It's often difficult for international investors to buy U.S. stocks, unless they are wealthy and have an account with a firm that can buy U.S. shares, said Schneider. Parkside aims to make it easier for international investors to access U.S. stocks.

"We're looking to get more millennial and Gen Z investors," Schneider said. "We want to do that by making sure the experience is easier and also allows smaller increments of investments."

Parkside, which is a clearing broker-dealer in the U.S., will work with counterparties that are licensed in each country. Parkside will be launching next quarter in a "very large country with a very large counterparty," Schneider said.

There are other brokerage-as-a-service companies, such as DriveWealth and Alpaca, that provide trading infrastructure for apps and financial advisers.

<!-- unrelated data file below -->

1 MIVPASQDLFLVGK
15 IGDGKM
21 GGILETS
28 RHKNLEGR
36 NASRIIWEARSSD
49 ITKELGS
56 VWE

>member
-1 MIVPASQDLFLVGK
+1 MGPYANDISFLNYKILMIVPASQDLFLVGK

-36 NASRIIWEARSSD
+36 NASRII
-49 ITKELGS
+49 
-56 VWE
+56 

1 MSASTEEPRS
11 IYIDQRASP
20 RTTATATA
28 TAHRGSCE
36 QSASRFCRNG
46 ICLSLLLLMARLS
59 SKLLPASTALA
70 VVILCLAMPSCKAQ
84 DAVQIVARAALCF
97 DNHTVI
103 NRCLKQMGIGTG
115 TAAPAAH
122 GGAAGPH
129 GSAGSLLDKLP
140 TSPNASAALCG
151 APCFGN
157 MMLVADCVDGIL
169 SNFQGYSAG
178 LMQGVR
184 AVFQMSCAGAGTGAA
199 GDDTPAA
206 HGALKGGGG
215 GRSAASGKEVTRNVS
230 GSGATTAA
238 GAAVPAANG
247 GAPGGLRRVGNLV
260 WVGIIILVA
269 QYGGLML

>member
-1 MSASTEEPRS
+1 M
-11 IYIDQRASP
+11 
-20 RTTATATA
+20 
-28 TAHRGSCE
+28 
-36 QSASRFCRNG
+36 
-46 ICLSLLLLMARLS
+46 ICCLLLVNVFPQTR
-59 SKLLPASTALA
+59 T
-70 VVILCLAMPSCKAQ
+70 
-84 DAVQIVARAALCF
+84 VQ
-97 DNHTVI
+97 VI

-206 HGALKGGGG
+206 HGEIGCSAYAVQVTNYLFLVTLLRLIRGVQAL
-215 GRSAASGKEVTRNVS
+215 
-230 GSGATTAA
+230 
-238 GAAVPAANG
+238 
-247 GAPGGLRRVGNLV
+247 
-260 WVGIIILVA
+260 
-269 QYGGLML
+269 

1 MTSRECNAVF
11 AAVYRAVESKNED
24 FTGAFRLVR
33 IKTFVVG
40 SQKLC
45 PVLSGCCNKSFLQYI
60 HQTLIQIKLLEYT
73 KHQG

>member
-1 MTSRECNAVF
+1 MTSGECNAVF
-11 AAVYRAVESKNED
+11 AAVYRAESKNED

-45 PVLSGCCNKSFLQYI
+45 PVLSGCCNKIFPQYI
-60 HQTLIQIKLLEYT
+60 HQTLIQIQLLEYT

Parkside says it's different because it's focusing on fractional share purchases. While other companies have done fractional shares, Parkside says it allows investors to buy virtually any U.S. equity — 6,500 stocks, ETFs and ADRs — with fractional shares, and it has developed technology to ensure that fractional shares are priced the same as traditional shares. Fractional share prices typically receive worse pricing than whole-share purchases, Schneider said.

"It's all algorithmic-driven. As a rule our customers always get [National Best Bid and Offer] or better pricing," he said. "What we'll deliver is fractional shares delivered in real-time with always the best execution. In our system, with the rules of the algorithm, if somebody buys $1 of Amazon or 10,000 shares of Amazon, the price should be the same."